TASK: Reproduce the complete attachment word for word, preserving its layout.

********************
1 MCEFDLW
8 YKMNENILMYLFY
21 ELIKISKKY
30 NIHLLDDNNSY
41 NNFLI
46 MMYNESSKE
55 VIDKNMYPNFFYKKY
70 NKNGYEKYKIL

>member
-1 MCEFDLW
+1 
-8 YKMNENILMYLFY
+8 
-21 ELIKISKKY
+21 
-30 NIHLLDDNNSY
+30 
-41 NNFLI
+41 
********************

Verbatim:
1 MCEFDLW
8 YKMNENILMYLFY
21 ELIKISKKY
30 NIHLLDDNNSY
41 NNFLI
46 MMYNESSKE
55 VIDKNMYPNFFYKKY
70 NKNGYEKYKIL

>member
-1 MCEFDLW
+1 
-8 YKMNENILMYLFY
+8 
-21 ELIKISKKY
+21 
-30 NIHLLDDNNSY
+30 
-41 NNFLI
+41 